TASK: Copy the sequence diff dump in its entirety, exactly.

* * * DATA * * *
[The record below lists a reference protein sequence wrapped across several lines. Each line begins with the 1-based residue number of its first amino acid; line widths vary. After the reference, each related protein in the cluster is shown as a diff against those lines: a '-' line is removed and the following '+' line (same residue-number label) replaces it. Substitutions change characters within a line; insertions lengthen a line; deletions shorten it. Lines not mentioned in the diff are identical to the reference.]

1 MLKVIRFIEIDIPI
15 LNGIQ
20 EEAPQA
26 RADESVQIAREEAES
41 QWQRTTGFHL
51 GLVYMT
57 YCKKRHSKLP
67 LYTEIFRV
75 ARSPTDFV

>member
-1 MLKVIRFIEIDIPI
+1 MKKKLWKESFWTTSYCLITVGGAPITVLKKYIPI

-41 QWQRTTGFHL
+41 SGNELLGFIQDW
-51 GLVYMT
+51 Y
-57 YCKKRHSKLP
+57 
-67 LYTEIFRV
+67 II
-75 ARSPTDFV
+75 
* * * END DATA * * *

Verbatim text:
[The record below lists a reference protein sequence wrapped across several lines. Each line begins with the 1-based residue number of its first amino acid; line widths vary. After the reference, each related protein in the cluster is shown as a diff against those lines: a '-' line is removed and the following '+' line (same residue-number label) replaces it. Substitutions change characters within a line; insertions lengthen a line; deletions shorten it. Lines not mentioned in the diff are identical to the reference.]

1 MLKVIRFIEIDIPI
15 LNGIQ
20 EEAPQA
26 RADESVQIAREEAES
41 QWQRTTGFHL
51 GLVYMT
57 YCKKRHSKLP
67 LYTEIFRV
75 ARSPTDFV

>member
-1 MLKVIRFIEIDIPI
+1 MKKKLWKESFWTTSYCLITVGGAPITVLKKYIPI

-41 QWQRTTGFHL
+41 SGNELLGFIQDW
-51 GLVYMT
+51 Y
-57 YCKKRHSKLP
+57 
-67 LYTEIFRV
+67 II
-75 ARSPTDFV
+75 